Greek Bailout Hasn’t Ended Fear of Contagion

May 3, 2010

The dollar rose overnight by 0.7% against the Swiss franc, 0.6% relative to the euro, 0.3% against sterling and 0.1% versus the yen.

Commodity-sensitive currencies are stronger.  The kiwi is up 0.3% against the U.S. dollar, while the Canadian and Australian dollars firmed 0.2%.

Markets were closed in Japan for Constitution Day, China for Labor Day (May Day observance), and Britain for a bank holiday.

Stocks are lower, with drops of 1.0% in Singapore and India, 1.2% in South Korea, 1.4% in Hong Kong, 0.7% in Taiwan, 0.4% in Indonesia and 0.5% in Australian.  In Europe, the Paris Cac and German Dax have lost 0.6% and 0.3%.

Oil and gold are very firm but little changed at $86.28 per barrel and $1181.00 per ounce.

Ten-year German bund and British gilt yields are two and six basis points higher.

A three-year EUR 110 billion Greek rescue plan was reached over the weekend.  As a quid pro quo, Greece will imposed EUR 30 billion of budget cuts equal to some 13% of its GDP.  Bond spreads remain wide including those involving Spain and Portugal.

Manufacturing purchasing manager survey readings have been released in many countries.  The attest to improving world trade but also revealed intensifying input price inflation.

  • Euroland’s score was 57.6, a tenth of a point better than the preliminary indication and highest since June 2006.
  • Germany reported a record high reading of 61.5 in this series that began in 1996.  Such compares to 60.2 in March57.2 in February, 51.0 last October and 49.2 in August 2009.
  • The French index was 56.6 after 56.5 in March and 50.8 last August.
  • Italy’s index of 54.3 was the best since May 2007 and up from 53.7 in March 50.8 in December and 44.2 last August.
  • Spain recorded the second above-50 reading in a row, which connotes expanding activity.  The score of 53.3 was the highest since June 2007 and up from 47.2 last August.
  • Ireland had a 53.4 reading versus 53.0 in March and 48.6 in February.
  • Troubled Greece saw the PMI remain very depressed at 43.6 after an 11-month low of 42.9 in March.
  • The Dutch PMI of 56.9 was below March’s 32-month peak of 57.8. 
  • The Czech PMI improved to a 25-month high of 57.3 from 56.8 in March, propelled by faster growth in orders and production.
  • The Swiss PMI rose further to 65.9 from 65.5 in March and 57.4 in February.
  • Sweden’s PMI increased to 64.0 from 61.1 in March.  Both the Swiss and Swedish reading surpassed expectations.
  • Norway’s PMI of 51.9 was above 50 for the first time since January.
  • Hungary’s PMI fell to 51.6 in April from 54.1 in March and 55.9 in February and was the lowest score since December.

Australia’s PMI leaped to 59.8, best since May 2002, from 50.5 in March, 53.8 in February, 51.0 in January and 48.5 in December.  Australian house prices jumped 4.8% last quarter and by 20% from 1Q09.  The TD-MI gauge of expected inflation rose to 2.9% at the top of the central bank target range.  Australia’s commodity price index was 29.4% greater in April than a year earlier.  These data collectively make another Aussie rate increase very likely on Tuesday.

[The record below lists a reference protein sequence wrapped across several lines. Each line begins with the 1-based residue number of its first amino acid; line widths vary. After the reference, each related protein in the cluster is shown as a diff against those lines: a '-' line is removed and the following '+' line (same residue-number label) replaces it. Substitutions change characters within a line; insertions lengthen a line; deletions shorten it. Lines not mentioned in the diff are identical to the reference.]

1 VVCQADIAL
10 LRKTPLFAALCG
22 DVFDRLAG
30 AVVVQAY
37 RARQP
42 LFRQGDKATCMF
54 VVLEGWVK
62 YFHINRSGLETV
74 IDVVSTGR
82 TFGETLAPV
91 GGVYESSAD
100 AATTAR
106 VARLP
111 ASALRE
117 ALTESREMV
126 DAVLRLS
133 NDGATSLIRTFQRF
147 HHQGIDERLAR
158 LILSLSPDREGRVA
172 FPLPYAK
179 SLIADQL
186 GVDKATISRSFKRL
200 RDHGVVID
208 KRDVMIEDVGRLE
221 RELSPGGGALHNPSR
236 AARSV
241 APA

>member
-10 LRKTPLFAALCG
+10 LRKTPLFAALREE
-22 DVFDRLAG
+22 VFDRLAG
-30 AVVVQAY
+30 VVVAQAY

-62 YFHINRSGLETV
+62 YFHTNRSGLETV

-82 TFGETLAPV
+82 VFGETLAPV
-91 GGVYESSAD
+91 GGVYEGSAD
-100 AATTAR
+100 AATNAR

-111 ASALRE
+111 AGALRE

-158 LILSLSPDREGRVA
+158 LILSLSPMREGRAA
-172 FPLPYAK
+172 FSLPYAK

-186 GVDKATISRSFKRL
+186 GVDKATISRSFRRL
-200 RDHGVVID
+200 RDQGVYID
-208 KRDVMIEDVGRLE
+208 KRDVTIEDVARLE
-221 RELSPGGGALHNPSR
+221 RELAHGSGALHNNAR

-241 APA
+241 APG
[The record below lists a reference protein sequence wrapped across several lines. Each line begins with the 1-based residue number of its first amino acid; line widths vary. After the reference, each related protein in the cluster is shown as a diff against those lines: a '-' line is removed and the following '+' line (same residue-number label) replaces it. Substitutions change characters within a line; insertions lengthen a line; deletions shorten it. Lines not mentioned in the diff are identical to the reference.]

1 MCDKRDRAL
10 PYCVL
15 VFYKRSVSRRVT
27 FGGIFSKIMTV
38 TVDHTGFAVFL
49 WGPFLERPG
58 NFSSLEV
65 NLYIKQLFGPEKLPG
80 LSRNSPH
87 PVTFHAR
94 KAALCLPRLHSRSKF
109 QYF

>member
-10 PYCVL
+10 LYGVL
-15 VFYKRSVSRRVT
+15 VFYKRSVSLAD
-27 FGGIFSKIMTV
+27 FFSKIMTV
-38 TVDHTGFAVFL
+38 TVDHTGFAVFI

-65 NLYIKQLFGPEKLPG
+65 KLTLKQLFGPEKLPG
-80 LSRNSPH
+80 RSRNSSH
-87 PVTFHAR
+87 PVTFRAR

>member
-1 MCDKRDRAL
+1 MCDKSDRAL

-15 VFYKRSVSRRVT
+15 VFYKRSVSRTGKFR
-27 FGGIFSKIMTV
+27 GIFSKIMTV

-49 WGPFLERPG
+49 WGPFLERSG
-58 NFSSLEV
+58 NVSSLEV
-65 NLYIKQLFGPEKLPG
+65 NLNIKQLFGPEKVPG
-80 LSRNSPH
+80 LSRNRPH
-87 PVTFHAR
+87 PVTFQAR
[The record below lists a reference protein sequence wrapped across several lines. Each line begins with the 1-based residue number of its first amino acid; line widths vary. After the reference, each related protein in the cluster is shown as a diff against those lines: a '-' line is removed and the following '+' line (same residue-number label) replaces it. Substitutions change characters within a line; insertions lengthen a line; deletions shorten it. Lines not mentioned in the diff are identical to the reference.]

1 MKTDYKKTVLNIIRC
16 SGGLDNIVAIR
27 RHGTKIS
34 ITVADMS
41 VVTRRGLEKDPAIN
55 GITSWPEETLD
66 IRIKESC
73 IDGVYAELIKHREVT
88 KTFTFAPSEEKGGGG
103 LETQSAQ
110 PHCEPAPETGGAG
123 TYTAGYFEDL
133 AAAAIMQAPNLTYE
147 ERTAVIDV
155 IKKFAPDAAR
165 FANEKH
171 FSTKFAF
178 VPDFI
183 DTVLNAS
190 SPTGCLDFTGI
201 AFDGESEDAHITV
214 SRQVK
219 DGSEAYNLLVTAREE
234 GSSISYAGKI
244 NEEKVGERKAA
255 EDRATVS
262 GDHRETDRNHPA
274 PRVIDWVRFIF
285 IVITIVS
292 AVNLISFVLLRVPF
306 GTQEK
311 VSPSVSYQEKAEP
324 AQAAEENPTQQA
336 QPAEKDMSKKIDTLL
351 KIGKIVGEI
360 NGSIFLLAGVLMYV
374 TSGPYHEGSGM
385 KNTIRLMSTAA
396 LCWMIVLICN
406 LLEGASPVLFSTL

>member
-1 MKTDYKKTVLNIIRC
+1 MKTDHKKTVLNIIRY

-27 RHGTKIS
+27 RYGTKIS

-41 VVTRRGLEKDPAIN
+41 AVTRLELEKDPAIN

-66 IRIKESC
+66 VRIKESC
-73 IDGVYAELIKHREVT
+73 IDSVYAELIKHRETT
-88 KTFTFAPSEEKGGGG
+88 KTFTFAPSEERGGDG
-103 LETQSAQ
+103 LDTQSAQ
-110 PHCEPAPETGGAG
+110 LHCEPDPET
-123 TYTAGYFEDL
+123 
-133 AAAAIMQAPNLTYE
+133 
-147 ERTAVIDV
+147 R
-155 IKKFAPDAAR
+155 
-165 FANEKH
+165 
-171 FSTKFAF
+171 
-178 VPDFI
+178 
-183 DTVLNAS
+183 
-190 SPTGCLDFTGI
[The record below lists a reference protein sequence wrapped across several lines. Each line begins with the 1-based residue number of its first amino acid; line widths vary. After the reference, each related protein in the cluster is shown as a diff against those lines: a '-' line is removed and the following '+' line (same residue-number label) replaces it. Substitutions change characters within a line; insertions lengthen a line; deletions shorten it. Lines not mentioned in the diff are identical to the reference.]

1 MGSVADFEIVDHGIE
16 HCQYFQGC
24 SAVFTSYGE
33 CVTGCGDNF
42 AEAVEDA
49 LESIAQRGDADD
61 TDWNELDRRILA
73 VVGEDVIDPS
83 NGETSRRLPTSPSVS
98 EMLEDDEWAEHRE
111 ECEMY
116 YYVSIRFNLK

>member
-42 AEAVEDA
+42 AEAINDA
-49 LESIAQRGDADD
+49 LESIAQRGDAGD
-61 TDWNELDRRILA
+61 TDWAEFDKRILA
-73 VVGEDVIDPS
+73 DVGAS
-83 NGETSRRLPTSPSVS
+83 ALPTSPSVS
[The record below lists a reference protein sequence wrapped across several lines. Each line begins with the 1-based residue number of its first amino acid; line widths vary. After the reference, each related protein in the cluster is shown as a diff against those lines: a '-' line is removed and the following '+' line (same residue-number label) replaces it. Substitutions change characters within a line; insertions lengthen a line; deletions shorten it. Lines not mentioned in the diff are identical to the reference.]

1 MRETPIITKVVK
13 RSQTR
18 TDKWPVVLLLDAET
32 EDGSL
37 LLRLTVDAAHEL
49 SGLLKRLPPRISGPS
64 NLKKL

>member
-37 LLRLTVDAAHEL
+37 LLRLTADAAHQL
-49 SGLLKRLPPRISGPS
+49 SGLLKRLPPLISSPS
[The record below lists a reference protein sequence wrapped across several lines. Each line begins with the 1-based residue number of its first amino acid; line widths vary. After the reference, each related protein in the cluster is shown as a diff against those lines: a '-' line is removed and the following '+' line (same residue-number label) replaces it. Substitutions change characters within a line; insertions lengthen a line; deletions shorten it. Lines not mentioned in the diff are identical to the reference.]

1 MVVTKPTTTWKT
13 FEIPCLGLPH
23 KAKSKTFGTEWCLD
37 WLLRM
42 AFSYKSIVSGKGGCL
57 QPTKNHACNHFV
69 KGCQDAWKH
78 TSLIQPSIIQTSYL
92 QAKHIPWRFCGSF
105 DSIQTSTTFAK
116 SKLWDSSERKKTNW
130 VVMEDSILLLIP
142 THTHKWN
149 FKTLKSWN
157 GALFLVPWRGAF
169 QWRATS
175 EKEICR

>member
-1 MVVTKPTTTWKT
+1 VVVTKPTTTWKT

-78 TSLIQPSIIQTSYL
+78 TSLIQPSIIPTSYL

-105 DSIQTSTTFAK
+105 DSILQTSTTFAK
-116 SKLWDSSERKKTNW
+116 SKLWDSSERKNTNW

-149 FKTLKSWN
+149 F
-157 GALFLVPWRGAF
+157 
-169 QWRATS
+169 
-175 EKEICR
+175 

Turkey’s PMI improved to 56.0, a record high, from 54.9 in March. India’s reading of 57.2 constituted a second straight dip but remained well above 50.  Taiwan’s PMI of 60.7 was lower than in March but above 60.0 for a fourth consecutive month.  South Korea’s PMI improved to 57.1 after dropping 2.6 points in March from a 26-month high in February.  South Africa’s PMI slid by 0.4 to 55.2.

South Korea posted a $4.4 billion trade surplus in April.  Consumer prices firmed 0.5% last month and to a 12-month pace of 2.6% from 2.3% in March.  Core CPI held steady at 1.5%.  Indonesian consumer prices increased 0.3% in February and by 3.8% from a year earlier.  The core rate was 3.9%.  Turkish consumer prices firmed 0.6% in April and 10.2% on year.  The 12-month PPI rate was also in double digits at 10.4%.  Thai consumer prices advanced by 0.5% in April and 3.0% from a year earlier.

Danish retail sales rose 2.9% in March and by 8.1% from a year earlier.  Such had dipped 0.8% in the year to February.

Over the weekend, the People’s Bank of China announced its third increase in reserve requirements of 2010.  The rise was again by a half percentage point.

Scheduled U.S. data include the purchasing managers index, personal spending and income, construction spending, and motor vehicle sales.  A sixth Australian rate increase of 25 basis points is expected Tuesday.

Copyright Larry Greenberg 2010.  All rights reserved.  No secondary distribution without express permission.

Retail sales in Hong Kong posted 12-month increases of 19.0% in March and 17.2% in volume terms.



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